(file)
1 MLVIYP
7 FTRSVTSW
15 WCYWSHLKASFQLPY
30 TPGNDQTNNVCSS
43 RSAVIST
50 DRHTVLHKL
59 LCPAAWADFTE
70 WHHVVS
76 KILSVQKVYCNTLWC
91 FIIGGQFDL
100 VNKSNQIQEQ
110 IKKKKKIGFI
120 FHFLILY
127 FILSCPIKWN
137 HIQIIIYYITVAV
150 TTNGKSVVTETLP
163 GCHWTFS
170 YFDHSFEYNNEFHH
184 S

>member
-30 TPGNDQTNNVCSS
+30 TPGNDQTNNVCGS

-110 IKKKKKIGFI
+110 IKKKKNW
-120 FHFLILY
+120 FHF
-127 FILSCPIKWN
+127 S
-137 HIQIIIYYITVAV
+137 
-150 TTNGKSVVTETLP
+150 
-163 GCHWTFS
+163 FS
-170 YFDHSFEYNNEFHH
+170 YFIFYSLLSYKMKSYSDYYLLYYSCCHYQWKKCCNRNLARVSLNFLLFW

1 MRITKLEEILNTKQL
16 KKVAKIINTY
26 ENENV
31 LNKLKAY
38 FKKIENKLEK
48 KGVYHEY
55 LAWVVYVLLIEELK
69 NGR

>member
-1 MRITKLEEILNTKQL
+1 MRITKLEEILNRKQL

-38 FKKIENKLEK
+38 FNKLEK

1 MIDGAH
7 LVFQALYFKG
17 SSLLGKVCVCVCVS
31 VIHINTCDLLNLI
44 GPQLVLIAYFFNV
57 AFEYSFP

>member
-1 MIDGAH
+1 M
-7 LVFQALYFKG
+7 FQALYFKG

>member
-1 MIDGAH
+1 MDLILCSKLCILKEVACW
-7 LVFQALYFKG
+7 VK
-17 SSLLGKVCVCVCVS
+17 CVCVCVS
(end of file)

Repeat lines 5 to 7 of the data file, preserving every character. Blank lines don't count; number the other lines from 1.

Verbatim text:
43 RSAVIST
50 DRHTVLHKL
59 LCPAAWADFTE